Restrictive Covenants - are leaseholders’ property interests relevant?
15th September 2020
15th September 2020
The Court of Appeal has recently decided the case of 89 Holland Park Management Limited -v- Hicks  EWCA Civ 758, a long-standing (and ongoing) dispute between the owners of 89 Holland Park (“the Building”) and an award winning architect who intends to develop a plot of land at the rear of the Building (“the Site”). Specifically, the case looks at whether the interests of the leaseholders, as distinct from the freehold owner of the Building, could be taken into consideration, as well as other matters, when considering a request for consent for works pursuant to a restrictive covenant affecting the Site.
89 Holland Park is a large detached Victorian building divided into five flats, each held on long leases. The freehold is owned by 89 Holland Park Management Limited (“the Company”), and each of the leaseholders own a share in the Company. The Company retains ownership of the common parts and external structure of the Building, otherwise its only interest in the Building is as reversioner.
Originally both the Building and the Site were in common ownership. In 1965, Brigadier W.B. Radford transferred the Site into separate ownership, to Ms De Froberville (“the 1965 Transfer”). At that time, each of the flats in the Building were let out on short contractual or statutory tenancies. By the 1965 Transfer, Ms De Froberville agreed within 2 years to build on the Site a building for which Brigadier Radford had obtained planning permission. The 1965 Transfer also contained a number of other covenants, said to be for the benefit of “the Vendor’s property known as 89 Holland Park...”.
Ms De Froberville did not comply with the 1965 Transfer and in 1968 the obligations were varied to give Ms De Froberville a further 18 months to complete the development. Ms De Froberville entered into further agreements taking effect as restrictive covenants not to :-
Make any applications for any other planning permissions unless the plans, drawings or specifications have previously been approved by the owner of the Building; and
Commence any work on the Site until the plans, drawings and specifications have first been approved by the owner of the Building.
Ms Hicks acquired the Site at auction in December 2011. By that time, the Building had become vested in the Company and the long leases had been created.
Ms Hicks’ request for consent
The first dispute between the parties concerned the enforceability of the above covenants, and the question of whether consent by the Company could be unreasonably withheld. In 2013, the High Court decided that both the Company and the leaseholders were able to enforce the covenants, but that it was necessary to imply a proviso that consent could not be unreasonably withheld.
In October 2013, Ms Hicks applied to the Company for consent for proposals which were refused by the Company. In 2016, she applied for consent a second time based on revised proposals for a new building, which included a single storey entrance glass pavilion.
The Company refused consent under four headings : (1) Architectural design, aesthetics and heritage; (2) Trees; (3) Loss of amenity during the works; and (4) Construction issues.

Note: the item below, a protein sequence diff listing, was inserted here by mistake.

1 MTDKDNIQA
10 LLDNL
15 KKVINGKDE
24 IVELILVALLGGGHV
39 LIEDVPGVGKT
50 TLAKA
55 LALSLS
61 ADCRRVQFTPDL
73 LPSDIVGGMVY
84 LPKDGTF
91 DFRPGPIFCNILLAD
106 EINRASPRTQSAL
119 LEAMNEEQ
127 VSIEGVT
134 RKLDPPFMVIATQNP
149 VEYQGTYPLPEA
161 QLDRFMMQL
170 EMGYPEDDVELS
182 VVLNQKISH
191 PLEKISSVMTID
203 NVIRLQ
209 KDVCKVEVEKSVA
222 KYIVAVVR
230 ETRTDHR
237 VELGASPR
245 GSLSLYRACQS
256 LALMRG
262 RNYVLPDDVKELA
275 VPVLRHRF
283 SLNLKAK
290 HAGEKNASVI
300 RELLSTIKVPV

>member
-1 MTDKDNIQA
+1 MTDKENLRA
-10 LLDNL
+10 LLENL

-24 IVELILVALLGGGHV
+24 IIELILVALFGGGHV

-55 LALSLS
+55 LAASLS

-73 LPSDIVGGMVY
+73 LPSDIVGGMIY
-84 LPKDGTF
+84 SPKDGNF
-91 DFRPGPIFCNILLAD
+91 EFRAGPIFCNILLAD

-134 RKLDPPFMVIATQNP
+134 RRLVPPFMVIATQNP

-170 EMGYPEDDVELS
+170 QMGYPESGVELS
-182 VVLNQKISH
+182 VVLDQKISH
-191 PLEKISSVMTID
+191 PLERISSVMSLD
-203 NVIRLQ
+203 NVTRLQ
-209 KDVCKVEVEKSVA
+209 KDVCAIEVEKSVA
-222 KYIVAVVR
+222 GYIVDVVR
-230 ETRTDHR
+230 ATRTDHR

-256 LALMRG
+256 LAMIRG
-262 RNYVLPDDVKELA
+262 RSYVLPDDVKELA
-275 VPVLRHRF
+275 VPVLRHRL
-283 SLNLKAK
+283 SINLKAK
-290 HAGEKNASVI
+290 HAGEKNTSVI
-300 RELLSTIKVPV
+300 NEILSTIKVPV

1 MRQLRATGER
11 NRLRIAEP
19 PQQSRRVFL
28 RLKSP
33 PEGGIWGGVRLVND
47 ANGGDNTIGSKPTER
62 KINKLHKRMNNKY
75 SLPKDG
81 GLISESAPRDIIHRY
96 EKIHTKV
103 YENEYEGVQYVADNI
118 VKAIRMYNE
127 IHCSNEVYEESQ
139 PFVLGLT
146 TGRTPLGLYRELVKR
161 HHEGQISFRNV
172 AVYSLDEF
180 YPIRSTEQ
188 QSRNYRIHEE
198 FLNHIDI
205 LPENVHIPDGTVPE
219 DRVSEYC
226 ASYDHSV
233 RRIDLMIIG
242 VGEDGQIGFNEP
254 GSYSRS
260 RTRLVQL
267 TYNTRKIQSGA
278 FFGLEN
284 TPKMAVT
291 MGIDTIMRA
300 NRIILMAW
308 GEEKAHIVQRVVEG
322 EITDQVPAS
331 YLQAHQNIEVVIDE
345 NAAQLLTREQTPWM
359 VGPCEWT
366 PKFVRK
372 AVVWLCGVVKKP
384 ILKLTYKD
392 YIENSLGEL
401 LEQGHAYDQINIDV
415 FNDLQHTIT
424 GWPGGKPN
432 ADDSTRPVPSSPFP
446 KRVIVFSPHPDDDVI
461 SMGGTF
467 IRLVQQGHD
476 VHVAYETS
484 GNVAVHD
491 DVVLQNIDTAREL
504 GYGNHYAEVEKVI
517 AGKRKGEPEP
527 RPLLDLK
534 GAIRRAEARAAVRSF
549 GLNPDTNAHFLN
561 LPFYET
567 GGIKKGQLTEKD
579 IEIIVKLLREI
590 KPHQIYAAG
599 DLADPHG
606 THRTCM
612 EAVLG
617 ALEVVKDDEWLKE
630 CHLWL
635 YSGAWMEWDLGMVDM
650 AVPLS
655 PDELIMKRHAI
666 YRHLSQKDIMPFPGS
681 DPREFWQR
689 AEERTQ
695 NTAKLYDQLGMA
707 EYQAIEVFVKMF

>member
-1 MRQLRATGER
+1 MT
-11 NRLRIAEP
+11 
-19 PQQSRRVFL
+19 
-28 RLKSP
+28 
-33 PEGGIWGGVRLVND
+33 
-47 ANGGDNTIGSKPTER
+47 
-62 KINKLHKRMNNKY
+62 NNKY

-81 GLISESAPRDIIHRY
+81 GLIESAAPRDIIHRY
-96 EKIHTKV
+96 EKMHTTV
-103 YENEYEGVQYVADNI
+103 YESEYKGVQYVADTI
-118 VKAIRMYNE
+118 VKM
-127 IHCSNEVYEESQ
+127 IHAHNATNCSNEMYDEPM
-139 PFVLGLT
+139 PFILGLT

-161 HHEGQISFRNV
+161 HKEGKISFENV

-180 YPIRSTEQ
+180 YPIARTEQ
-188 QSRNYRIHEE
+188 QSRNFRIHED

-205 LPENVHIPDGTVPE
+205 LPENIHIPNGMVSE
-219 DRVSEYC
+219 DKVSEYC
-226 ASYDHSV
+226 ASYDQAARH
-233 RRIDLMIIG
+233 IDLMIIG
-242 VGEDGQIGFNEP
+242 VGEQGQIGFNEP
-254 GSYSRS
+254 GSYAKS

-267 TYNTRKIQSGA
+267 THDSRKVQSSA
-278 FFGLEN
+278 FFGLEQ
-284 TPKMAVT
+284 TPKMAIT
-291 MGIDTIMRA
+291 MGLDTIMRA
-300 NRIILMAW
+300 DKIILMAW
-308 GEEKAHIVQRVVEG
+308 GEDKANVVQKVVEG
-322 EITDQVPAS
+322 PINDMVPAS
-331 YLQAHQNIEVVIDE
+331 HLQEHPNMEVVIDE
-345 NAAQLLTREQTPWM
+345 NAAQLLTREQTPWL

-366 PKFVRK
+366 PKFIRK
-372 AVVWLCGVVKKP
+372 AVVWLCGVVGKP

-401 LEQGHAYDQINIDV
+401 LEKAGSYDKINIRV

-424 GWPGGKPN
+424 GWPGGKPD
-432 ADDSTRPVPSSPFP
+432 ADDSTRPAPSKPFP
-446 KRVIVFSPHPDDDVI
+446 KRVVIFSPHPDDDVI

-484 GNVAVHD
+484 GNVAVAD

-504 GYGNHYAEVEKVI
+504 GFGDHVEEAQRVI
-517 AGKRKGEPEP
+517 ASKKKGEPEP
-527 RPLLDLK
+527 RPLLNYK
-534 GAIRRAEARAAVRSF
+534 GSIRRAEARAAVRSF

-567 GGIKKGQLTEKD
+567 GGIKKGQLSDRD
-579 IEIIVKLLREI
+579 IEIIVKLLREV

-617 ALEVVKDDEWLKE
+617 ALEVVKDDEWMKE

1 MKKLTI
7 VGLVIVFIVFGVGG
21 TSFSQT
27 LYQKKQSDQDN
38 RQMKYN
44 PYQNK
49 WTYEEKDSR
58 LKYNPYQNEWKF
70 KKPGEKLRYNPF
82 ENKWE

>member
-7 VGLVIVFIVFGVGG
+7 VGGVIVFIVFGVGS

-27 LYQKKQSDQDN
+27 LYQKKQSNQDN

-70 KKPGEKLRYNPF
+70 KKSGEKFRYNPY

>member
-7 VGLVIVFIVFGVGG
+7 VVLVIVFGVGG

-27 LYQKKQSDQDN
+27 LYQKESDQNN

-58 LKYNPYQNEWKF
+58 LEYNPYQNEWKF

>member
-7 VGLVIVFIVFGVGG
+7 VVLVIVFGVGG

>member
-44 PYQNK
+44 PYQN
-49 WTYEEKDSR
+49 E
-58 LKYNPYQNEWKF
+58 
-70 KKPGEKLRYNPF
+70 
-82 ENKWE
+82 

Under the first heading, the Company said that the proposals were out of keeping with the Building and the Radford Estate, and that the “glazed dome” pavilion was not an attractive choice (being described by the Planning Inspector as “a somewhat alien feature”). The Company’s letter of refusal went on to explain its reasons under each heading in more detail.
Ms Hicks applied to Court and, at first instance, the Court decided that the Company should only be concerned with what affected its revisionary interest as freeholder. Therefore, if what was proposed had no impact on the Company’s property interests, then generally it was not able to refuse consent. As the Company’s only interest was in the common parts and external structure of the Building, it was not able to refuse consent on the grounds of aesthetics or other grounds put forward by the Company, as those grounds had nothing to do with the protection of the Company’s property. As such, the Company was not entitled to take into account the interests of the leaseholders, when considering the request for consent.
The Court of Appeal’s decision
The Court of Appeal disagreed. The Court of Appeal said it was necessary to identify the land that the covenant was said to benefit. In this instance, the covenants given by Ms De Froberville in 1965 (and in 1968) was “the Vendor’s property known as 89 Holland Park...”. In 1965, the Building as a whole was owned by Brigadier Radford. The covenant was not limited to the Vendor’s property interests, but the Building as a whole. Accordingly, the Court of Appeal held that the Company was entitled to take into account the interests of the leaseholders, when deciding whether or not to grant consent.
Further, the Court held that, contrary to the High Court’s decision, aesthetic objections may be valid grounds to withhold consent. The Court said that a broad view had to be taken of what amounts to a practical benefit secured by a restrictive covenant, and this is not necessarily limited to any diminution in value of the land with the benefit of the covenant.
Although the Court of Appeal found that the Company’s letter of refusal presented a rational case, the question was whether or not the grounds for refusal were reasonable. That was a question to be decided by the High Court and the case was remitted back to the High Court to decide. Therefore, sadly for the Company and for Ms Hicks, the saga (and costly litigation) continues.
If you have any queries on this update, please contact Faye Didcote at Faye.Didcote@kdllaw.com or on 01435 897297.
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